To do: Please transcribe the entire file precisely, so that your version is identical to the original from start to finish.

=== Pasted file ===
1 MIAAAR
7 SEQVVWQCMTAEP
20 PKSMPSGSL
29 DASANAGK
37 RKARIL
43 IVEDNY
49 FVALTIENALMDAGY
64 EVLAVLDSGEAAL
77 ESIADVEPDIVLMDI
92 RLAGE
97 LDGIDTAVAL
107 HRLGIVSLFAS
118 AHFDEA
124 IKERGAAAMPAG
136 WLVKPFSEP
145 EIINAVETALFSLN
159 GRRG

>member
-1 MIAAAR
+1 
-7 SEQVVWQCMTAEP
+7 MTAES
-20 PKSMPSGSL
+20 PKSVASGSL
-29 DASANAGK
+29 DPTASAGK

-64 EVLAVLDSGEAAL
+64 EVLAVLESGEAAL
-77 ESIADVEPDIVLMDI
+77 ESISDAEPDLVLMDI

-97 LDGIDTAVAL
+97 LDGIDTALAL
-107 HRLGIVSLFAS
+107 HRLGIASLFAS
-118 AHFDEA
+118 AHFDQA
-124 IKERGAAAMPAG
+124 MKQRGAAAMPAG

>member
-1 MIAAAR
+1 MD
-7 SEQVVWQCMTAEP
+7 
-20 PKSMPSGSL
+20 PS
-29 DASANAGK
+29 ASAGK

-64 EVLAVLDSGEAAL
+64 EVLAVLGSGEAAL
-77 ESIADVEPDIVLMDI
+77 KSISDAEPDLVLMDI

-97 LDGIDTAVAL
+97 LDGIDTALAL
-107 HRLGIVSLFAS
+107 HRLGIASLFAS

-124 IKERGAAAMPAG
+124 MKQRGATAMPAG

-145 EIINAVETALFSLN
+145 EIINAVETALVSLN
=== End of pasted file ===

1 MIAAAR
7 SEQVVWQCMTAEP
20 PKSMPSGSL
29 DASANAGK
37 RKARIL
43 IVEDNY
49 FVALTIENALMDAGY
64 EVLAVLDSGEAAL
77 ESIADVEPDIVLMDI
92 RLAGE
97 LDGIDTAVAL
107 HRLGIVSLFAS
118 AHFDEA
124 IKERGAAAMPAG
136 WLVKPFSEP
145 EIINAVETALFSLN
159 GRRG

>member
-1 MIAAAR
+1 
-7 SEQVVWQCMTAEP
+7 MTAES
-20 PKSMPSGSL
+20 PKSVASGSL
-29 DASANAGK
+29 DPTASAGK

-64 EVLAVLDSGEAAL
+64 EVLAVLESGEAAL
-77 ESIADVEPDIVLMDI
+77 ESISDAEPDLVLMDI

-97 LDGIDTAVAL
+97 LDGIDTALAL
-107 HRLGIVSLFAS
+107 HRLGIASLFAS
-118 AHFDEA
+118 AHFDQA
-124 IKERGAAAMPAG
+124 MKQRGAAAMPAG

>member
-1 MIAAAR
+1 MD
-7 SEQVVWQCMTAEP
+7 
-20 PKSMPSGSL
+20 PS
-29 DASANAGK
+29 ASAGK

-64 EVLAVLDSGEAAL
+64 EVLAVLGSGEAAL
-77 ESIADVEPDIVLMDI
+77 KSISDAEPDLVLMDI

-97 LDGIDTAVAL
+97 LDGIDTALAL
-107 HRLGIVSLFAS
+107 HRLGIASLFAS

-124 IKERGAAAMPAG
+124 MKQRGATAMPAG

-145 EIINAVETALFSLN
+145 EIINAVETALVSLN